Into the mix lands a Martian, played by Coyne. He says nothing, he just observes and wanders as the station’s crew slowly lose their sense of hope for their futures.

With it’s mix of 50s atomic age camp and oddball Flaming Lips style, it’s somewhat of a surprise that Christmas on Mars turns out to be something of a sincere nativity play, albeit an atheist interpretation of it. There is nothing traditional about it, but you wouldn’t want there to be. It’s not a film that was made for reverence or silence. It was made to celebrate to, and talk over, and to get drunk with friends to, which is basically how all Christmas movies should be anyway.

Christmas Crazy: Mon Oncle Antoine – Claude Jutra (1971)

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I’ve always found that the best kind of art is the coy kind, the kind that sneaks the seriousness in through the back door. The way Kurt Cobain used to hide the serious lyrics in a mishmash of nonsense and contradiction, or the way Bergman and Ozu could deal with death and broken dreams while still bringing the fart jokes. Claude Jutra’s Mon Oncle Antoine is of that same mold, ostensibly a charming, somewhat sentimental tale of a rural Christmas from the point of view of Benoit, who at fifteen is trying to figure out his place in the cycle between his childish behaviors and his adult feelings.

The film is set in the 1940s, in a rural Quebec mining town that seems to revolve around the general store owned by Benoit’s foster family, uncle Antoine and aunt Cecile. It’s the kind of store where you buy your baby food, your wedding veil and, eventually, your coffin. In the early winter morning, everyone comes out in the cold to see the unveiling of the Christmas display in the window, but is really just a reason to get together and have a few drinks and gossip. To Benoit’s eyes — and to his foster cousin Carmen’s eyes — it’s a stuffy, vaguely oppressive environment, but the isolation of the town, where horse and sleigh are still legitimate means of transportation, leaves them bemused rather than moody and sullen until one of the miner’s children dies and Benoit and Antoine make the trip as undertakers.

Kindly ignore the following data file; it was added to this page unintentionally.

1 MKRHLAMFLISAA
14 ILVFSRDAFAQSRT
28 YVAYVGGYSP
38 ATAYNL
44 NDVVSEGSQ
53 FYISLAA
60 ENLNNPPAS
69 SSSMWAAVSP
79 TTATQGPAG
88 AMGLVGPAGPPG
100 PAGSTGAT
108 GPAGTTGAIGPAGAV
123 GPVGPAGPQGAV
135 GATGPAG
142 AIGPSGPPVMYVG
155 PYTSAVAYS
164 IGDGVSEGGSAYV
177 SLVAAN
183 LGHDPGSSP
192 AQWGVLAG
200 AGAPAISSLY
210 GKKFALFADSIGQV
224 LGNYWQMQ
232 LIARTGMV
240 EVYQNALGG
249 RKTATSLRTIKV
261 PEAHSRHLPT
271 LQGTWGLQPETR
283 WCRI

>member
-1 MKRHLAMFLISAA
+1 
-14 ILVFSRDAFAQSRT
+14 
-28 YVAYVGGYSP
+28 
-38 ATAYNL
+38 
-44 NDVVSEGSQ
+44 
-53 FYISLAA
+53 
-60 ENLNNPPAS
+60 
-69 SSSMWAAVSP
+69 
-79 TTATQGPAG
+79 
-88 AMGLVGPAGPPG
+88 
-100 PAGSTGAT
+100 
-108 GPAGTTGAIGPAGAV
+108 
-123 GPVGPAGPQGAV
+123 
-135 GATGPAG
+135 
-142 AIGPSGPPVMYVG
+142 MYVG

It’s the first trip of the kind for Benoit, the first test of his adulthood. Will the adult overtake the child, or will the child remain? Though the film is 40 years old, it somehow becomes more relevant as the idea of delayed adulthood grips us. Jutra’s Christmas setting and balance social politics and wry comedy — mostly at the expense of the hapless townsfolk — is the perfect setup for this question. More subtly the question is also asked of Carmen, who has new feelings of her own to contend with while Benoit braves the snow to take a peek at death.

Christmas Crazy: Mixed Nuts – Norah Ephron (1994)

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As we edge ever closer Christmas and New Years and to the promise of completely failing on our newly needed diets, we discover that it is apparently both Christmas Craaaazy and Rita Wilson week here at OW Labs.

Wilson is given a somewhat more meaty role in Mixed Nuts than she was in yesterday’s film, Jingle All the Way. Here she plays Catherine, the mousy love interest to Steve Martin’s socially inept Philip. The pair work together at a suicide hotline in this Norah and Delia Ephron-penned take on the 90s LA Christmas experience and burgeoning middle-age love. The film is so hardcore 90s that it features Jon Stewart and Parker Posey as a pair of rollerblading yuppies whose run-ins with Philip set the plot in motion at several points. It’s not as classic a yuppie duo as Julia Louis Dreyfus and Nicholas Guest as the yuppies in Christmas Vacation, but it works for what it is.

Philip, of course, has no idea that Catherine is in love with him. He is in love with another woman who doesn’t really seem to like him all that much despite the fact that they’re engaged.  On top of that, he’s been lying about their ensuing eviction which will force the closure of the hotline and put Catherine out of a job.

Plot-wise, the film is a dead fish that just sits there on the screen staring back at you with lifeless eyes. The film’s comedy set pieces and gags — like Madeleine Kahn’s impromptu rap song in a broken elevator, and Schreiber (his first time in drag!) and Martin dancing through the apartment — are another story though, and that’s only to be expected when you fill out your cast with Steve Martin, Madeline Kahn, Adam Sandler, Liev Schreiber, Gary Shandling and Robert Klein. The film doesn’t have the consistent rat-tat-tat pace to it like earlier Martin comedies, but there are more than a few gems to comb the beach for.